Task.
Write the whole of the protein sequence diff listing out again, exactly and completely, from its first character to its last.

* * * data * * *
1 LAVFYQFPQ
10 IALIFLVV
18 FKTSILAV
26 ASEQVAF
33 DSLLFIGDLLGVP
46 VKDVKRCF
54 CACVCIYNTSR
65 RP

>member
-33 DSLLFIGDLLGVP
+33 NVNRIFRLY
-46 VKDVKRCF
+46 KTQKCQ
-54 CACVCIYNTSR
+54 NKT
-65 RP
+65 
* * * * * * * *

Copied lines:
1 LAVFYQFPQ
10 IALIFLVV
18 FKTSILAV
26 ASEQVAF
33 DSLLFIGDLLGVP
46 VKDVKRCF
54 CACVCIYNTSR
65 RP

>member
-33 DSLLFIGDLLGVP
+33 NVNRIFRLY
-46 VKDVKRCF
+46 KTQKCQ
-54 CACVCIYNTSR
+54 NKT
-65 RP
+65 